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  1. #1

    The new NCAA Tourney format

    The 10-person NCAA Men's Basketball Committee will be meeting in Indianapolis this week to decide how to expand the NCAA Tournament from 65 teams to 68 teams.

    The explansion is already a done deal ... the debate is over how to incorporate the extra three teams.

    Under last year's format, the tournament included 31 automatic qualifiers and 34 at-large teams. Under the new format the 2011 field will include tha same 31 automatic qualifiers, but the number of at-large teams will incease to 37 teams.

    Under the old format, the two lowest seeded teams in the tournament faced each other in Dayton each year for a play-in game (although the NCAA refused to call it that).

    It's almost certain that under the new format will feature four "play-in" games. But nothing else is certain. When the expansion was approached last spring, the NCAA asked schools and conferences to submit ideas for how to deal with the expansion. I don't think it's oversimplifing to say there are basically two ideas that most schools support:

    (1) Simply have the eight lowest seeds in the tournament play each other to determine who will be the No. 16 seeds and get to face the four number ones.

    (2) Have the eight lowest seeded at large teams play each other -- maybe to determine the No. 12 seeds (that's about where the lowest seeded at large teams usually end up).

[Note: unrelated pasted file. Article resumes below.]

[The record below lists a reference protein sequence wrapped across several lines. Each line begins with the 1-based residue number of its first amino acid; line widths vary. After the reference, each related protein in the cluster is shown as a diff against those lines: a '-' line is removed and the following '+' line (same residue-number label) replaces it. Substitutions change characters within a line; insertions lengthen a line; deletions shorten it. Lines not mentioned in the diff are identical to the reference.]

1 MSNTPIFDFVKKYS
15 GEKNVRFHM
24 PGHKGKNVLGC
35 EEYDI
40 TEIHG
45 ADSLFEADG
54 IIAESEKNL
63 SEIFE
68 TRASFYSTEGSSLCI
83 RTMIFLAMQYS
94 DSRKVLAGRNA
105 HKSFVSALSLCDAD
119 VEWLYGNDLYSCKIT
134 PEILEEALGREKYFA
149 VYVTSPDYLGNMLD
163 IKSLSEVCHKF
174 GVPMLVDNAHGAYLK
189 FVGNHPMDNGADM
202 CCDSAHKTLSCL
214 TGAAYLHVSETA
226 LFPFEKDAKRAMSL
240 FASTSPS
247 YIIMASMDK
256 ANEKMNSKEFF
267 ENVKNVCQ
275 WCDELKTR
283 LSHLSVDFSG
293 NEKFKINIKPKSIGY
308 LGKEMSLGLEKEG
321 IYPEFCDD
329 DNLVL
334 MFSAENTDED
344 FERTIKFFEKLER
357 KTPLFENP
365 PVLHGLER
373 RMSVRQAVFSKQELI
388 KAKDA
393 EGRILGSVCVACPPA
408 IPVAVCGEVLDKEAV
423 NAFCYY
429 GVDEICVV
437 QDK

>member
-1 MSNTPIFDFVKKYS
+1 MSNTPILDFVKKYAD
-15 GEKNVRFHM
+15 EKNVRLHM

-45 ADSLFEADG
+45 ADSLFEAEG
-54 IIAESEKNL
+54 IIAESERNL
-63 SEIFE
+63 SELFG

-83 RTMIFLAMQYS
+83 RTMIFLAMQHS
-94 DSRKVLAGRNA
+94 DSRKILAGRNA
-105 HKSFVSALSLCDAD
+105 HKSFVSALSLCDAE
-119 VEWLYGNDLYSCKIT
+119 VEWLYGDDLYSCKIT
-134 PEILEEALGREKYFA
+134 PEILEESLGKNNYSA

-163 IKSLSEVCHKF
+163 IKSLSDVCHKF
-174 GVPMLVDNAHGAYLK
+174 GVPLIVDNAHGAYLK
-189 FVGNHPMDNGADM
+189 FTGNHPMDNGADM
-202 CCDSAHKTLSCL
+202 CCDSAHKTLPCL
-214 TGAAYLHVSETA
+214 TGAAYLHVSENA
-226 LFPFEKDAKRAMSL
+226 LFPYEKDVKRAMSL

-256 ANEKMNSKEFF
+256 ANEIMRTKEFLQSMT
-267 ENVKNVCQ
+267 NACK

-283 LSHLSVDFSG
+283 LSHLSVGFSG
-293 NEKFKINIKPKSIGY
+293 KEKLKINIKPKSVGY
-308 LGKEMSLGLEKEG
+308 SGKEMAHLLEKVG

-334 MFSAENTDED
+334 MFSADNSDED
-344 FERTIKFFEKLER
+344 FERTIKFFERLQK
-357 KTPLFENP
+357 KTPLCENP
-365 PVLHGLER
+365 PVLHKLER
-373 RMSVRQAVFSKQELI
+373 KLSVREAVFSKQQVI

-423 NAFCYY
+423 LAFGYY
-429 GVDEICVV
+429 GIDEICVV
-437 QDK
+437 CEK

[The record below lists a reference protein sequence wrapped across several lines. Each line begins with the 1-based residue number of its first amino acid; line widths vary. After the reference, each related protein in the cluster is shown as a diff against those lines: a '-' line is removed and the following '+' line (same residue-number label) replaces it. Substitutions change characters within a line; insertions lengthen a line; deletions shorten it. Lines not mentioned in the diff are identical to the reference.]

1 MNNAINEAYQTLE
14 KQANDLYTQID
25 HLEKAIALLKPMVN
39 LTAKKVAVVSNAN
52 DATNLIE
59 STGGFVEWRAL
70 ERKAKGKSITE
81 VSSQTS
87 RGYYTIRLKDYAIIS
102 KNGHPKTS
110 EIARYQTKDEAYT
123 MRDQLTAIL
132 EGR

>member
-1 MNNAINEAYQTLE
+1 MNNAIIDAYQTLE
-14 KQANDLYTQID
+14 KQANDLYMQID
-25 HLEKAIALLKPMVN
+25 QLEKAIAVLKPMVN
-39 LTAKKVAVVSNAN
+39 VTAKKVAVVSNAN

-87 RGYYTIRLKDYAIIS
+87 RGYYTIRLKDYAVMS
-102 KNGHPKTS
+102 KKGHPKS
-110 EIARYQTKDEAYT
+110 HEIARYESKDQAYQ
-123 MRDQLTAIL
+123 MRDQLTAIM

The bigger schools and conferences advocate the first plan -- their argument is "We should remain true to the seeding process".

    Of course, the lowest seeded teams are ALWAYS the champions of small conferences -- the SWAC, the MEAC, the Big South, etc. They are the leagues stuck playing in Dayton every year and they don't like it.

    The smaller schools advocate the second plan. Their argument is that the expansion was to benefit the big leagues (which will gobble up all the extra at-large spots) and they should not ask the smaller conferences to take a hit so that Virginia Tech and Mississippi State (two teams that probably would have benefited last season) can play in the NCAA instead of the NIT.

    Can I offer three factors that I rarely see mentioned in the media when it comes to this issue?

    First, the play-in game (whatever you call it) is financially favorable to the teams (and conferences) which participate. The NCAA awards tourney shares based on participation (one share for each conference team in the field) and for wins (one addition share for each victory per team leading up to the Final Four). Since No. 16 has ever beaten a 1, the play-in game has offered teams a chance to win an extra tourney share since the NCAA treats the play-in game as a real game and it's just as valuable in financial terms as a Sweet 16 win.

    Don't discount the value of that -- some small conference doubles its NCAA payout every year because of the play-in game -- and that's big money in those leagues.

    But is the extra money make up for the humilation of participating in a play-in game? Well, the fact that the small conferences want to escape it tells you that. And the fact that the big conferences don't want to get involved means that they do see the added revenues as that much of a plus.

    The second issue is TV. Over the years, ESPN has televised the play-in game from Dayton to dismal ratings -- more akin to the NIT going on at the same time than to the NCAA bonanza that CBS has two days later.